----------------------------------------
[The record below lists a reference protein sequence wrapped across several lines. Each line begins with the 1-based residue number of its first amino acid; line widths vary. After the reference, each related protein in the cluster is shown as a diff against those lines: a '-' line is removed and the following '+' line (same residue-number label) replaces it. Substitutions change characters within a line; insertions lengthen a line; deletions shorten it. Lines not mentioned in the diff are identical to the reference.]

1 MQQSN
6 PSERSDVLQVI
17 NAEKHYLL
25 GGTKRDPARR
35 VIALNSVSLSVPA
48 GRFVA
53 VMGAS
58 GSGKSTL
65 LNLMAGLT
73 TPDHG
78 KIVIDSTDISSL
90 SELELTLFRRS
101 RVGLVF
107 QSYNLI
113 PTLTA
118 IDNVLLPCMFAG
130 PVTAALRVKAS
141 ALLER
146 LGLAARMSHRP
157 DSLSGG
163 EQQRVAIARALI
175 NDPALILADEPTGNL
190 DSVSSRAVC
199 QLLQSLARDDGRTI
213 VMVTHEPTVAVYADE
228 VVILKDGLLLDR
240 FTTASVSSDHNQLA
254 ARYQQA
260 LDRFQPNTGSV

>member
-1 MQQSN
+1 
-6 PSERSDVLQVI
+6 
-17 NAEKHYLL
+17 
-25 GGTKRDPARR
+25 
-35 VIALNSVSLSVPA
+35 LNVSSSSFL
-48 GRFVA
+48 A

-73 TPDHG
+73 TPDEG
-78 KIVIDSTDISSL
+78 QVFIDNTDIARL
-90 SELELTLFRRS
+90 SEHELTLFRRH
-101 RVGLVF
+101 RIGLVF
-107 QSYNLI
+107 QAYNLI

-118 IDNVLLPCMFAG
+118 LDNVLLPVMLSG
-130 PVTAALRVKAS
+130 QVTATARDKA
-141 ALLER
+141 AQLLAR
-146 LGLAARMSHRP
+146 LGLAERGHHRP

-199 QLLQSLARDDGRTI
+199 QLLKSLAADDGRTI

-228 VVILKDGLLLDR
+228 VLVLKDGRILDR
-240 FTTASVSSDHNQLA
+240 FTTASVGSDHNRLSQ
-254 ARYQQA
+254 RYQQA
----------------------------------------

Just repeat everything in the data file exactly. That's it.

[The record below lists a reference protein sequence wrapped across several lines. Each line begins with the 1-based residue number of its first amino acid; line widths vary. After the reference, each related protein in the cluster is shown as a diff against those lines: a '-' line is removed and the following '+' line (same residue-number label) replaces it. Substitutions change characters within a line; insertions lengthen a line; deletions shorten it. Lines not mentioned in the diff are identical to the reference.]

1 MQQSN
6 PSERSDVLQVI
17 NAEKHYLL
25 GGTKRDPARR
35 VIALNSVSLSVPA
48 GRFVA
53 VMGAS
58 GSGKSTL
65 LNLMAGLT
73 TPDHG
78 KIVIDSTDISSL
90 SELELTLFRRS
101 RVGLVF
107 QSYNLI
113 PTLTA
118 IDNVLLPCMFAG
130 PVTAALRVKAS
141 ALLER
146 LGLAARMSHRP
157 DSLSGG
163 EQQRVAIARALI
175 NDPALILADEPTGNL
190 DSVSSRAVC
199 QLLQSLARDDGRTI
213 VMVTHEPTVAVYADE
228 VVILKDGLLLDR
240 FTTASVSSDHNQLA
254 ARYQQA
260 LDRFQPNTGSV

>member
-1 MQQSN
+1 
-6 PSERSDVLQVI
+6 
-17 NAEKHYLL
+17 
-25 GGTKRDPARR
+25 
-35 VIALNSVSLSVPA
+35 LNVSSSSFL
-48 GRFVA
+48 A

-73 TPDHG
+73 TPDEG
-78 KIVIDSTDISSL
+78 QVFIDNTDIARL
-90 SELELTLFRRS
+90 SEHELTLFRRH
-101 RVGLVF
+101 RIGLVF
-107 QSYNLI
+107 QAYNLI

-118 IDNVLLPCMFAG
+118 LDNVLLPVMLSG
-130 PVTAALRVKAS
+130 QVTATARDKA
-141 ALLER
+141 AQLLAR
-146 LGLAARMSHRP
+146 LGLAERGHHRP

-199 QLLQSLARDDGRTI
+199 QLLKSLAADDGRTI

-228 VVILKDGLLLDR
+228 VLVLKDGRILDR
-240 FTTASVSSDHNQLA
+240 FTTASVGSDHNRLSQ
-254 ARYQQA
+254 RYQQA